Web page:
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Exposure to Chlordecone and Male Fertility in Guadeloupe (French West Indies)

Multigner, L*; Kadhel, P; Huc-Terki, F; Thome, J P§; Janky, E; Auger, J

ISEE/ISEA 2006 Conference Abstracts Supplement: Poster Abstracts: Abstracts
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*INSERM U625, Rennes. †Gynecologie - Obstetrique, CHU Guadeloupe, Pointe a Pitre. ‡CIMT Guadeloupe, Basse Terre. §Laboratoire Ecologie Animale - Ecotoxicologie, Liege. ¶Biologie Reproduction - CECOS, CHU Cochin, Paris.

P-352

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Introduction:

Chlordecone, a chlorinated insecticide, is one of the 17 chemicals currently regulated by the Stockholm convention on persistant organic pollutants. Toxicological studies have shown that chlordecone is an endocrine disruptor which interferes with reproduction, including male fertility. In 1975, male workers acutely exposed to high levels of chlordecone in a factory in Hopewell (Virginia) during its manufacture experienced reduced sperm count and reduced sperm motility. Chlordecone was used from early 1970 until 1993 in the French West Indies in banana plantations for the control of banana root borer. A series of measurements undertaken from 1999 revealed a significant chlordecone contamination of the natural environments of French West Indies, including soils, river waters, spring waters, vegetables and animal local food resources. We aimed to determine the current level of chlordecone body burden in the adult male population in Guadeloupe and to investigate its relationship with fertility.

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Methods:

A cross-sectional study was carried out to assess semen quality, reproductive hormones and chlordecone concentration in the blood of 100 healthy men regularly followed by occupational physicians. Semen analyses were carried out according to WHO recommendations. Hormones were measured by conventional radioimmunological procedures. Gas chromatography coupled to electron capture detection was used to measure chlordecone in serum.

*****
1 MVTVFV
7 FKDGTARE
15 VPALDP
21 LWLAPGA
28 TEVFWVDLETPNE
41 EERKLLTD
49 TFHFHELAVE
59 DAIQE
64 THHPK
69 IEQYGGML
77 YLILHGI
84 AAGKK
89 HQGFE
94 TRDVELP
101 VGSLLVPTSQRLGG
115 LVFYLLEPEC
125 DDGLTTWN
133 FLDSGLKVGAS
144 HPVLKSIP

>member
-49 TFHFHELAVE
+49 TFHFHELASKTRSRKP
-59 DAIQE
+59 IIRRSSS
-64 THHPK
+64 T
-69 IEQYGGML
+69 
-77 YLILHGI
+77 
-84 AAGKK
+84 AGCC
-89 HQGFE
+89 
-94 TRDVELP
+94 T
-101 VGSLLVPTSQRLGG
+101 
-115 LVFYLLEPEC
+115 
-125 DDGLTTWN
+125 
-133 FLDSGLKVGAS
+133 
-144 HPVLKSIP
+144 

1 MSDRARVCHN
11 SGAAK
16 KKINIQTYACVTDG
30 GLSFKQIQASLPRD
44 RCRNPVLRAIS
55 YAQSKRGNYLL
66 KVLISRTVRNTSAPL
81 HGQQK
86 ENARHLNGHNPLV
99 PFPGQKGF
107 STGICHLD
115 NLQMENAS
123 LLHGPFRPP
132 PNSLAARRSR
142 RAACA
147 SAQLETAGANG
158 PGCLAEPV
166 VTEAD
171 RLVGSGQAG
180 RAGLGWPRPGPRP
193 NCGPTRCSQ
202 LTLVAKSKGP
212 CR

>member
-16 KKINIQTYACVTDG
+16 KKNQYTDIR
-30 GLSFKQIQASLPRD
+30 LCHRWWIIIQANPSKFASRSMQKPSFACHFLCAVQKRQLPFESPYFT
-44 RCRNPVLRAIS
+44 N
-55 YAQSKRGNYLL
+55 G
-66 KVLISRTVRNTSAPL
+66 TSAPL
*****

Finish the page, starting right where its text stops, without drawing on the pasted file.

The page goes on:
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Results:

Serum chlordecone was detected in 88 of 100 men (limit of detection ∼1 ng/ml) and quantified in 78 of them (limit of quantification ∼3 ng/ml). The geometric mean serum level was 8,2 ng/ml (range: 3,1 – 104,5). Slightly levels were found in banana workers (GM: 10,7; 3,3 – 104,5) when compared to men who worked in non-agricultural sectors and had never applied pesticides in any circumstances (GM: 8,4; 3,1 – 46,6). Seminal characteristics (semen volume, sperm concentration, output, motility and morphology) as well FSH, LH, Inhibin B, testosterone and estradiol serum levels showed no significant correlation with chlordecone concentration in blood.

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Conclusions:

We show high levels of body contamination by chlordecone in Guadeloupean male population. Occupational exposure but mainly local food resources consumption may explain such impregnation. However, current exposure levels are not associated with a significant effect on seminal quality or blood reproductive hormone levels. These results are in agreement with previous observation showing that the threshold for abnormally low seminal characteristics was of 1000 ng/ml in workers victims of the Hopewell factory disaster.

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